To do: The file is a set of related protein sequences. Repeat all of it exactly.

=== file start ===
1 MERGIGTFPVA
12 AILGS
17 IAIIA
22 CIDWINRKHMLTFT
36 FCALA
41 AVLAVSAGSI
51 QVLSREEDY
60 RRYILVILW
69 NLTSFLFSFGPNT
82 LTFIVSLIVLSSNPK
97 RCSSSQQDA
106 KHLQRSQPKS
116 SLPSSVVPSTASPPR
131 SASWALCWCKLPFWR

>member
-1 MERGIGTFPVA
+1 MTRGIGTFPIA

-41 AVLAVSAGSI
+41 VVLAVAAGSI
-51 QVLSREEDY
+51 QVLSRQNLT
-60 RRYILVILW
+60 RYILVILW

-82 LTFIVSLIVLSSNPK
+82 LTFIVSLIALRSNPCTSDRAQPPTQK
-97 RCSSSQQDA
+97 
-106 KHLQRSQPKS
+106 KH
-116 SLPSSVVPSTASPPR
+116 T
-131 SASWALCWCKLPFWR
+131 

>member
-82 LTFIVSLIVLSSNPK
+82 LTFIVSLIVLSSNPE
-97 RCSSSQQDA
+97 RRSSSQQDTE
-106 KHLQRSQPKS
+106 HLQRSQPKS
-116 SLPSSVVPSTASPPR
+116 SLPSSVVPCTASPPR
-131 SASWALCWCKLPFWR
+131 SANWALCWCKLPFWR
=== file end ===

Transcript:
1 MERGIGTFPVA
12 AILGS
17 IAIIA
22 CIDWINRKHMLTFT
36 FCALA
41 AVLAVSAGSI
51 QVLSREEDY
60 RRYILVILW
69 NLTSFLFSFGPNT
82 LTFIVSLIVLSSNPK
97 RCSSSQQDA
106 KHLQRSQPKS
116 SLPSSVVPSTASPPR
131 SASWALCWCKLPFWR

>member
-1 MERGIGTFPVA
+1 MTRGIGTFPIA

-41 AVLAVSAGSI
+41 VVLAVAAGSI
-51 QVLSREEDY
+51 QVLSRQNLT
-60 RRYILVILW
+60 RYILVILW

-82 LTFIVSLIVLSSNPK
+82 LTFIVSLIALRSNPCTSDRAQPPTQK
-97 RCSSSQQDA
+97 
-106 KHLQRSQPKS
+106 KH
-116 SLPSSVVPSTASPPR
+116 T
-131 SASWALCWCKLPFWR
+131 

>member
-82 LTFIVSLIVLSSNPK
+82 LTFIVSLIVLSSNPE
-97 RCSSSQQDA
+97 RRSSSQQDTE
-106 KHLQRSQPKS
+106 HLQRSQPKS
-116 SLPSSVVPSTASPPR
+116 SLPSSVVPCTASPPR
-131 SASWALCWCKLPFWR
+131 SANWALCWCKLPFWR